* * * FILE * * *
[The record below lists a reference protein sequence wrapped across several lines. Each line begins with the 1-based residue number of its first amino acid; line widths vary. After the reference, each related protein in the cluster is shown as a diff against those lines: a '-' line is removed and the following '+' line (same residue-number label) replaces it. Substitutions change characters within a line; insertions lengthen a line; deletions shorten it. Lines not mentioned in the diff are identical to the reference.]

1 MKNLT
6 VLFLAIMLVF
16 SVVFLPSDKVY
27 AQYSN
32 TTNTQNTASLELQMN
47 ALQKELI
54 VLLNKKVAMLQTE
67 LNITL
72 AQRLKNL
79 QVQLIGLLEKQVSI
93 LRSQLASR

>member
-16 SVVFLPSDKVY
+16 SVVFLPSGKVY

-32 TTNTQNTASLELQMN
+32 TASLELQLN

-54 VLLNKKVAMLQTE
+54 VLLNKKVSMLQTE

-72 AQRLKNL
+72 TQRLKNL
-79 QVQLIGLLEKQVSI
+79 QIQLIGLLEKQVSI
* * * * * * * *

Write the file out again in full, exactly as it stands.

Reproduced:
[The record below lists a reference protein sequence wrapped across several lines. Each line begins with the 1-based residue number of its first amino acid; line widths vary. After the reference, each related protein in the cluster is shown as a diff against those lines: a '-' line is removed and the following '+' line (same residue-number label) replaces it. Substitutions change characters within a line; insertions lengthen a line; deletions shorten it. Lines not mentioned in the diff are identical to the reference.]

1 MKNLT
6 VLFLAIMLVF
16 SVVFLPSDKVY
27 AQYSN
32 TTNTQNTASLELQMN
47 ALQKELI
54 VLLNKKVAMLQTE
67 LNITL
72 AQRLKNL
79 QVQLIGLLEKQVSI
93 LRSQLASR

>member
-16 SVVFLPSDKVY
+16 SVVFLPSGKVY

-32 TTNTQNTASLELQMN
+32 TASLELQLN

-54 VLLNKKVAMLQTE
+54 VLLNKKVSMLQTE

-72 AQRLKNL
+72 TQRLKNL
-79 QVQLIGLLEKQVSI
+79 QIQLIGLLEKQVSI